‘We’re not the ones who go out and break doors down. We focus on the technical challenges’
McAfee’s Advanced Threat Research (ATR) team is the “sharp tip of the spear” that maps the activities of cybercriminals and other threat actors.
Around 50 researchers worldwide make up the team, including Raj Samani, chief scientist at McAfee. The ATR division is a subset of the wider McAfee Labs, which employs around 200 people.
The Daily Swig spoke to Samani about his work with multiple law enforcement agencies on cybercrime cases, as well as the “threat focused” work of McAfee’s ATR team.
What functions do threat researchers perform inside McAfee?
Raj Samani: The team, which is very threat focused, offers strategic analysis. It can react to threats – such as WannaCry – to work out how something is been exploited. This goes beyond making sure that detection is in place.
Not all vulnerabilities lead to exploits. You have to try and anticipate what might happen. For example, ransomware is a real threat for many of our customers. Windows Remote Desktop Protocol (RDP) is often a vector for such threats.
The group focuses on advanced threats – but this isn’t just malware, it could be vulnerabilities. We also look at devices. We’ve done cars, we’ve done hospital heart monitors, padlocks, coffee machines, and everything else as well.
If we find a vulnerability in a product then we go through a disclosure with the affected vendor, which can take 90 or 180 days – dependent on the severity of the vulnerability – before we go public.
It’s a fairly broad scope, but fundamentally the basis of the research is how can we understand threats that are happening as well as escalations that might occur.
There’s a number of different outputs. Sometimes we’ll do research and then we’ll publish a blog, but actually that’s just scratching the surface. We actively monitor multiple adversaries.
As we get new intelligence – and better understanding of the types of tools, tactics, and procedures that they are using – we’ll always feed that back to the product team, whether that’s a new technique or a new type of malware.
We also have a threat intelligence service, tailored to the needs of customers. That information doesn’t go public.
The volume and variety of threats might seem overwhelming. How do you bring new members of the team up to speed?
RS: We have a repository in which the technical skills and every single member of the team are monitored and tracked. We also run Slack and team sessions.
When we bring people on board, we’re very specific not only about the type of skills that they have, but the type of research they are likely to be doing.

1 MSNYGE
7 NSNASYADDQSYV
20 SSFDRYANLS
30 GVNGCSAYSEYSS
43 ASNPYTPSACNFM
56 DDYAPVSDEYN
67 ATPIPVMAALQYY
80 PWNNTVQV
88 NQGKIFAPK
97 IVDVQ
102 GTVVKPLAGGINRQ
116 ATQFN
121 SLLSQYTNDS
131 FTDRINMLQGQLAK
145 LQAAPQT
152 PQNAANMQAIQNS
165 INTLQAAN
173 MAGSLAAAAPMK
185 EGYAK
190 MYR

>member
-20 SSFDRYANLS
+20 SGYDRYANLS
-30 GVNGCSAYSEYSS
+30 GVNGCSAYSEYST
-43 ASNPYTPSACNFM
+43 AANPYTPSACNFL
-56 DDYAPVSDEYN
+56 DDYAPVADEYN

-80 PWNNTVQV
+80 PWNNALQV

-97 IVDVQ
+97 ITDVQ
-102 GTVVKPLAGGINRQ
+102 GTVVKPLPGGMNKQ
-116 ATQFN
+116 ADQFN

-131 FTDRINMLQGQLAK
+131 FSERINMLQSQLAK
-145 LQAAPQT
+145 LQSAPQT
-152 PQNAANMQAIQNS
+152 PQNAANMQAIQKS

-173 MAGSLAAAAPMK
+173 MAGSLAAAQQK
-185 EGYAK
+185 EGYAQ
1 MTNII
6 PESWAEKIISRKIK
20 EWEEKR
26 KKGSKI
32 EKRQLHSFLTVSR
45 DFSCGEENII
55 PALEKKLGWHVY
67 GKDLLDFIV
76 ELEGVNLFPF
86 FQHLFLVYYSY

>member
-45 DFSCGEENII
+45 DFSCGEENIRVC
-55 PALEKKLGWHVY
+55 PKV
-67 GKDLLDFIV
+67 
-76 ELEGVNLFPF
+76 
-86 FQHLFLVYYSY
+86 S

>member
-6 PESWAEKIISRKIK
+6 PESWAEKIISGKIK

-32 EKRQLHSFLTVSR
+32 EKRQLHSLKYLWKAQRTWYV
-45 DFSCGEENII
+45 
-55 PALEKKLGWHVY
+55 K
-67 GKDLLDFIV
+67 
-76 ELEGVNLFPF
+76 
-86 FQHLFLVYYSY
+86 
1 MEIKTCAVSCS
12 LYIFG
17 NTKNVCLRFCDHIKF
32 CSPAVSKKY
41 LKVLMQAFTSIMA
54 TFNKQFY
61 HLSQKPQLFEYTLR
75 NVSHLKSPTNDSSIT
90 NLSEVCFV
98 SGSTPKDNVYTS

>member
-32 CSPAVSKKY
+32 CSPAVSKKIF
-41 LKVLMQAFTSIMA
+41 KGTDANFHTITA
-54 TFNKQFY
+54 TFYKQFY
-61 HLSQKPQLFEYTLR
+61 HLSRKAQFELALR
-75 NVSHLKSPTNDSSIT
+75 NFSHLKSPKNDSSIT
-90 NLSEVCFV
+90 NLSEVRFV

We already know many people who are coming into the team because we have referrals, or we worked with some of our people before.
What does your cooperation with law enforcement involve?
RS: We focus on technical challenges. We’re not the ones who go out and break doors down – even though some of our people are ex-law enforcement or military.
Often, no doors are broken down and operations become about disrupting the infrastructure of the bad guys.
We don’t do attribution, focusing instead on developing indications of compromise. GDPR is, in some ways, detrimental to intelligence gathering.
We have MoUs [memorandums of understanding] with law enforcement agencies across the world. We don’t provide PII [personally identifiable information] but rather technically information that will lead to the disruption of a campaign.
We have also done work that has led to arrests, for example with CTB-Locker, or led to the disruption of the BeeBone botnet.
We want to create a safer society [online], and working with law enforcement is a natural progression to that.
McAfee Research Lab in in Hillsboro, Oregon
What current areas of research is the McAfee team involved in?
RS: We’re working on major malware campaigns, specific protocol vulnerabilities (for example RDP), flaws in consumers electronics and automotive systems. We recently published some research about Delta building controllers. And then there’s the reactive work about stuff that comes in.
There’s a lot. It’s important that we get a deeper understanding of the issue: a deeper understanding of the vulnerability and the exploits. That’s all the product and vulnerability side, but we’re also working on things like, ‘Is our vulnerability disclosure process correct?’ and working with our competitors. I’m on the board of the Cyber Threat Alliance (CTA), where we do work on information threat sharing.
There’s a lot of work that goes on behind the sharp tip of the spear to make sure we can get the best intelligence at all times or the team has everything it needs or (when we go through the disclosure process) that we’re likely to get a vendor to respond in the right way. A lot of that work gets overlooked.
How is the threat landscape changing?
RS: The threat landscape is becoming more complicated – adversaries are becoming more nimble and smarter. They are adapting. It’s [the threat landscape] evolving at such a rapid pace.
In response, we are diversifying our teams. We’re employing data scientists, experts in AI and machine learning and well as reverse engineers and incident response staff.
We don’t have the luxury of time. The focus is on predictive and pro-active analysis. What can you head off at the pass?
Three or four years ago, we were talking about ransomware, but it was a consumer issue using emails. Now it’s groups that are incredibly well funded, with very convoluted methods to track and monitor potential victims, who are using entry vectors like RDP. The exploits and the vulnerabilities are been weaponized at a fairly fast clip.
The adversaries are getting better and faster. They are doing their research and learning about organizational environments. They have an entire ecosystem as a vehicle to bypass security. It’s becoming a criminal battleground.
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